Dr Harriet Hall MD.
Dr. Richard Rawlins, an orthopedic surgeon in the UK who is also a magician and member of the Magic Circle, has written an exhaustive review of alternative medicine, Real Secrets of Alternative Medicine: An Exposé.
“A conversation with Mrs. Smith”
A conversation with Mrs. Smith bookends the text. She comes to Dr. Rawlins for hip replacement surgery and asks if there is any alternative medicine she could try first. He tells her some patients say they have benefited, but personal experience is no substitute for critical analysis of evidence. He explains that there is no evidence to support those alternatives but that if she wants to try them, she can go ahead and try. Then she asks which one is most likely to help her. He tells her he can’t recommend one because he has not studied them in any detail. She says perhaps he should study them, and then write a book. So he does.
At the end of the book, he tells Mrs. Smith what he has learned: that complementary and alternative medicine (CAM) “works” but only as a placebo; it does not affect disease outcomes and can sometimes do harm. He quotes cancer researcher David Grimes:
By clinging to delusion, belief in alternative medicine denigrates the very wonder of science and medicine and the massive strides we as a species have made over the last century or so in understanding the world around us, and how our bodies work.
Rawlins ends the book by telling Mrs. Smith “Conventional practitioners care more than you may think. That is the real secret.”
In between those conversations is a 370-page tour de force that covers the entire history of medicine and CAM, stresses the importance of scientific evidence, reviews how good the brain is at deluding itself, explains the placebo effect and the attractions of CAM, and argues that society should not pay for it.
A survey of CAM
He thoroughly covers a long list of CAM methods, from the big names like acupuncture to the more obscure ones like tar water, crystal healing, and Bach’s flower remedies. He even describes railroad therapy, where Indonesians lie on the tracks to feel the electricity as the train approaches and then jump off at the last moment.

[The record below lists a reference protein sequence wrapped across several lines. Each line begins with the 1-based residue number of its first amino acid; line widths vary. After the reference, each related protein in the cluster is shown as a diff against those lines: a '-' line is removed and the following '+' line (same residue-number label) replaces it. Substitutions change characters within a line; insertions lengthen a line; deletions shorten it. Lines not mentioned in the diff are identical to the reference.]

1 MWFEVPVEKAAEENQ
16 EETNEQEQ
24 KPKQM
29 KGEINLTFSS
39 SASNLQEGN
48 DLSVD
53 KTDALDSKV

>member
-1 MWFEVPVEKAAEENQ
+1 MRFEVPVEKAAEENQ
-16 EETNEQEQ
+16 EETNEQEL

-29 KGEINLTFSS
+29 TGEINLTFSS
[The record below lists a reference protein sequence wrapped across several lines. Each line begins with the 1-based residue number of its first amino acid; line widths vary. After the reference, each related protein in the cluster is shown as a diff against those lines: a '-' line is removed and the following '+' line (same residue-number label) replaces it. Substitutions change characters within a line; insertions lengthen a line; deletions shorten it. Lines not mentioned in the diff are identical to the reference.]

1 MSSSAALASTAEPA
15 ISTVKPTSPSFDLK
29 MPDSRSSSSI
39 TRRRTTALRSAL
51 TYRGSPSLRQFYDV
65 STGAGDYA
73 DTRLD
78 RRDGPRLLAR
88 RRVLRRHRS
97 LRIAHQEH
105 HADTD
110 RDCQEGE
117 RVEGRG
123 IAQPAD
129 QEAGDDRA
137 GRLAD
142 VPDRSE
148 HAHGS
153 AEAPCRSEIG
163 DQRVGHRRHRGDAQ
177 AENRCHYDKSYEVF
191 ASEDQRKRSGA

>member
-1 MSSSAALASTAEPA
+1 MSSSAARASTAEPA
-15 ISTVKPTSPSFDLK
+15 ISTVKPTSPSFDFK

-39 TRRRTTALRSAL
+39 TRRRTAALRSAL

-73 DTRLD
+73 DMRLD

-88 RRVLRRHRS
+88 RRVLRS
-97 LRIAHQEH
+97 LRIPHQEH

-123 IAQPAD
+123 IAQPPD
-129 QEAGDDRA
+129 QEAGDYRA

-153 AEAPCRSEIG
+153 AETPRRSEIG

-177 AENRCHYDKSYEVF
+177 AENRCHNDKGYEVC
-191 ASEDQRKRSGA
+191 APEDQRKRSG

He says homeopathy is not only nonsense but is clearly fraud when the label lists an ingredient that is no longer there, that has been diluted out. He lists some homeopathic remedies that were new to me: electrical hum and Tyrannosaurus rex. Sheesh!
Here’s a treatment that I hadn’t heard of: in a book published in 1747, the reverend John Wesley proposed this remedy for the last stage of consumption (tuberculosis): “fuck a healthy woman daily. This cured my father.”
He quotes naturopathic oncologist Daniel Rubin: “One of the greatest challenges we face as naturopaths is the widespread public belief in the scientific method.”
He says we can think of T’ai Chi and other Oriental techniques as “Fi Shi.”
He quotes Mark Crislip’s famous characterization of integrative medicine as mixing cow pie and apple pie. He says integrative medicine “corrupts the attempts of conventional healthcare professionals to advance evidence-based medicine.”
Humor and neologisms
He has a great sense of humor. One of the best parts of his book is the neologisms he has coined. I want to adopt all of them.
Camistry: complementary and alternative medicine.
Camists: those who practice CAM
Camees: their patients
Big Charma: Complementary Health and Alternative Remedy Manufacturers
Placedo: “the way” (from the Japanese word “dò”as in judo) of pleasing patients by understanding how placebos enable patients to respond to their own expectations.
Placebists: those who practice placedo
Wu: faith in nothingness